Each time you quote or paraphrase a source, you must include an in-text citation as well as an entry in your reference list. A direct quote involves copying exact words or phrases from your source material, while paraphrasing involves summarizing someone else's ideas or thoughts into your own words.
What's the difference?
While direct quotes require quotation marks and a page number (or paragraph number if there are no pages), paraphrasing does not.
(See sections 8.10-8.36 of the APA Publication Manual, 7th ed.)
It is important to cite at the appropriate level, meaning you don't want to cite too little nor too much. To learn more about this, have a look at the APA Style site:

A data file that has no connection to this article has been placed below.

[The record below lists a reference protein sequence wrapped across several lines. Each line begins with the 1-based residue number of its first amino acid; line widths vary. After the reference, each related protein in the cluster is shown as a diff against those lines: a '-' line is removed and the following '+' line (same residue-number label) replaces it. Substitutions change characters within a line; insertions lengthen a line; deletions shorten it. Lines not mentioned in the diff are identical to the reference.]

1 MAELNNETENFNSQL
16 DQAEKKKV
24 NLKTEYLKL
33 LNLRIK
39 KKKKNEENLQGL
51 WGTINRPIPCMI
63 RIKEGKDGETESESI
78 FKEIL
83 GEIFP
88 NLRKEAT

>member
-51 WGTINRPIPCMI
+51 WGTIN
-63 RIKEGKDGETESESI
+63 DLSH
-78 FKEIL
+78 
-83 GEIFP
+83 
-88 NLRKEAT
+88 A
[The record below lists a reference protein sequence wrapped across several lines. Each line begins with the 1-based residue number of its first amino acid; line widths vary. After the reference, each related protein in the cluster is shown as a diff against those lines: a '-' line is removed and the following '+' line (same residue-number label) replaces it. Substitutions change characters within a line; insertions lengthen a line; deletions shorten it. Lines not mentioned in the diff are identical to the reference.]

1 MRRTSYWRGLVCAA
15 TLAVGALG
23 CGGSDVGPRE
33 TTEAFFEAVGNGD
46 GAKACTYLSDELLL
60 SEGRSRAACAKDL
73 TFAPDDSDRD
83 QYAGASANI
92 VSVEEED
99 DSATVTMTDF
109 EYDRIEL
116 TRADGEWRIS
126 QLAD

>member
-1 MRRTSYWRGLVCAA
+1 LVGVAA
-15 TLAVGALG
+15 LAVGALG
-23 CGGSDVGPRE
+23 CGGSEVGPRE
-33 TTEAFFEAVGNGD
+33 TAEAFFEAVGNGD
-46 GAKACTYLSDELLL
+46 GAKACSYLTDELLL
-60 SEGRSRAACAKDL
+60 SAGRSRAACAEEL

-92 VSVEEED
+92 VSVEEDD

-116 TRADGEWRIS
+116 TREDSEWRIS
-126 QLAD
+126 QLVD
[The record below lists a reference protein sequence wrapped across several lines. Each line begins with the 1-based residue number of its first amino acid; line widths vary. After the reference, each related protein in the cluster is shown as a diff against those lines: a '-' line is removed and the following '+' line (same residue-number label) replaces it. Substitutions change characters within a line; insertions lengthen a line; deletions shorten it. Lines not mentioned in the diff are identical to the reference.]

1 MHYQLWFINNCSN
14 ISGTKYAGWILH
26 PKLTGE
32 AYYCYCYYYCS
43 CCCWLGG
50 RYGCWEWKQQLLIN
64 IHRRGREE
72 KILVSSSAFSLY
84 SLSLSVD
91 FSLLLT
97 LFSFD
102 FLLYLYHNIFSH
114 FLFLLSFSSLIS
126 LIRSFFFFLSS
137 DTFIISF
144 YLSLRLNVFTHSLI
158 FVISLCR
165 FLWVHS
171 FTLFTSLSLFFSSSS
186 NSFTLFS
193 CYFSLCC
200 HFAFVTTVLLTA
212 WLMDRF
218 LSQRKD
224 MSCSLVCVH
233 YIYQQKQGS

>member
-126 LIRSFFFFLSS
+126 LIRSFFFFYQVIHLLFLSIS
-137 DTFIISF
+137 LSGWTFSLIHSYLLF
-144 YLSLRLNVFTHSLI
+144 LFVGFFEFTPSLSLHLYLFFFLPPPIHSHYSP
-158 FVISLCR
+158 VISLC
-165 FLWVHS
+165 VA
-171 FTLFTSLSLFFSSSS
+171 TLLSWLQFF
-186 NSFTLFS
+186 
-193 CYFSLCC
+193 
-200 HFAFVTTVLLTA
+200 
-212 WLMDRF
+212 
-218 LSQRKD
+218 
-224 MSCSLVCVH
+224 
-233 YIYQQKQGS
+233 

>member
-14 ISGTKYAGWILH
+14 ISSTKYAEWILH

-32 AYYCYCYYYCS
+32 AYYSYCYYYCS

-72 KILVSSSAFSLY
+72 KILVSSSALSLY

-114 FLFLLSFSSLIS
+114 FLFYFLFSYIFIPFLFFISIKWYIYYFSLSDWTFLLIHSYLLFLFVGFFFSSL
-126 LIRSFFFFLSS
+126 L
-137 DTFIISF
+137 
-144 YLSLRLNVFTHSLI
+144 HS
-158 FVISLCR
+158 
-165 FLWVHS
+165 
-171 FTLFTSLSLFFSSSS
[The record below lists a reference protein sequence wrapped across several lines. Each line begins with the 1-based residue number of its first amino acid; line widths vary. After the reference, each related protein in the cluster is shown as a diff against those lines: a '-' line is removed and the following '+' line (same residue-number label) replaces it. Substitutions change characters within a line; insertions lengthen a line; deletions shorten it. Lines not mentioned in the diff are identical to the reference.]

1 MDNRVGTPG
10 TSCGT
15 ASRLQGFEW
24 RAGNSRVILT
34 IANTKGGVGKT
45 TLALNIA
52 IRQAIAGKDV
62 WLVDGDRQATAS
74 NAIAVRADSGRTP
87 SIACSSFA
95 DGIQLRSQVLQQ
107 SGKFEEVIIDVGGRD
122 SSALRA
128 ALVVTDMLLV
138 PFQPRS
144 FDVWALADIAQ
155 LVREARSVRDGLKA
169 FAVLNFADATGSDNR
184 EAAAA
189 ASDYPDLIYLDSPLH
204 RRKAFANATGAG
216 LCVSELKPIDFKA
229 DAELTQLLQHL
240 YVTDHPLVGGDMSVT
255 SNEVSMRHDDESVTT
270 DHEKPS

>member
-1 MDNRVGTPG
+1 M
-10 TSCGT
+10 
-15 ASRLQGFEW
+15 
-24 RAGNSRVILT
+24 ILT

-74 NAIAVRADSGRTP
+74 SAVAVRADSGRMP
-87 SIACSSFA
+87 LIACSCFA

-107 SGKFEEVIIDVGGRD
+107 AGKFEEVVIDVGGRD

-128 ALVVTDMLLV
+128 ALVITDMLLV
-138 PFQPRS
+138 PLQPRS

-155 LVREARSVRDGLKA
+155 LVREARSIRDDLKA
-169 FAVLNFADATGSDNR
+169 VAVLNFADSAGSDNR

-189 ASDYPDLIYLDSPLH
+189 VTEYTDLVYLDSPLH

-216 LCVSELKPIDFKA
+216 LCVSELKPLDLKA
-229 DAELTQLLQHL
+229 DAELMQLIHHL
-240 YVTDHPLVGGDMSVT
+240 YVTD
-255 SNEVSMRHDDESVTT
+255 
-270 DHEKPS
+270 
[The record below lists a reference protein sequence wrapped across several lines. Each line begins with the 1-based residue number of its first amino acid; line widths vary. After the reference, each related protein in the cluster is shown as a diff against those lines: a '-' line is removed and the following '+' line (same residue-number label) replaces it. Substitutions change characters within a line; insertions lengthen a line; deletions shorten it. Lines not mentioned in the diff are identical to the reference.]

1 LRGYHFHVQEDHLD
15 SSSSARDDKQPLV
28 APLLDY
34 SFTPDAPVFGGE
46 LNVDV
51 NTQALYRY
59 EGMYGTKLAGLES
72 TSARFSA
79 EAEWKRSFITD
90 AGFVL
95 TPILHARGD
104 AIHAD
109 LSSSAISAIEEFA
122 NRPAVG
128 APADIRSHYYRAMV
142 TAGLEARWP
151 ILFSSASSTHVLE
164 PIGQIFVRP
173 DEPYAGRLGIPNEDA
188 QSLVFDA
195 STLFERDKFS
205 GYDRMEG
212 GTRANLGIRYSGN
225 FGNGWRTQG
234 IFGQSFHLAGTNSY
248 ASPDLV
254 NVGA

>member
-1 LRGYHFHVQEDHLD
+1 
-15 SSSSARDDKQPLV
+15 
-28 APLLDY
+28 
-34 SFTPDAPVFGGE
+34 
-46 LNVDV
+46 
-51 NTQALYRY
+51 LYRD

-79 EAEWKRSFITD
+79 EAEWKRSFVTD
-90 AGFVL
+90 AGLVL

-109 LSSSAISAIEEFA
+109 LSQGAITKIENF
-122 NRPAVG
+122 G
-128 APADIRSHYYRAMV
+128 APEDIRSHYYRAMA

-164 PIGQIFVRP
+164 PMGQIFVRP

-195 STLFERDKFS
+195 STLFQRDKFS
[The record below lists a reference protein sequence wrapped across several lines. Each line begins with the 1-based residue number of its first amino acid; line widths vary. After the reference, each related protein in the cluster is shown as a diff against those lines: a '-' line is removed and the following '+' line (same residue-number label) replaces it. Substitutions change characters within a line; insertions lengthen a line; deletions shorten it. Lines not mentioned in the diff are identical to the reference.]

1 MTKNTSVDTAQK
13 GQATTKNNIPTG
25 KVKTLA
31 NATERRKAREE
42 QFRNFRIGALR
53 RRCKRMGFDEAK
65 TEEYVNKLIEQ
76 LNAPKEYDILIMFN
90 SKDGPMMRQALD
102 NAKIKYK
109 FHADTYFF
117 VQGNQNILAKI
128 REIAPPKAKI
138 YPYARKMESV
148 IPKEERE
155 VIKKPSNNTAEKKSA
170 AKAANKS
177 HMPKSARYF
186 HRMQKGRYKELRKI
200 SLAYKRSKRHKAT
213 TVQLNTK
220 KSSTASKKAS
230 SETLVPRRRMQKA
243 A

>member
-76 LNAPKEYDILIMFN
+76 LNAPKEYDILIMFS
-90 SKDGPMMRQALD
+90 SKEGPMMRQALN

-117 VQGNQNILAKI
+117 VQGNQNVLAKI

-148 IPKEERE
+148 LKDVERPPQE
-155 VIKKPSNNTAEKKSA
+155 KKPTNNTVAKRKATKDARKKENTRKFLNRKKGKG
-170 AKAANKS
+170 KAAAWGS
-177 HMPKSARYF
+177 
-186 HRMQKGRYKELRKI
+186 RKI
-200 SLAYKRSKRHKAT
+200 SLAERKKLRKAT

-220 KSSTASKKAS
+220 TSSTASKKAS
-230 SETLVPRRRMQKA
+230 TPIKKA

Cite both authors (Jones & Smith, 2011).
3 or more authors?
Cite the first author listed plus et al. (Jones et al., 2011).
(See section 8.17 of the APA Publication Manual, 7th ed.)
If you are referring to an author's work that is quoted in a secondary source, name the original author in the in-text citation, followed by (as cited in secondary source, date).
For example, if you want to cite Smith's idea, which you read about in Jones' book, you would provide an in-text citation for Smith's study: (Smith, as cited in Jones, 2002). In the reference list, include a reference only for Jones' book.
(See section 8.6 of the APA Publication Manual, 7th ed.)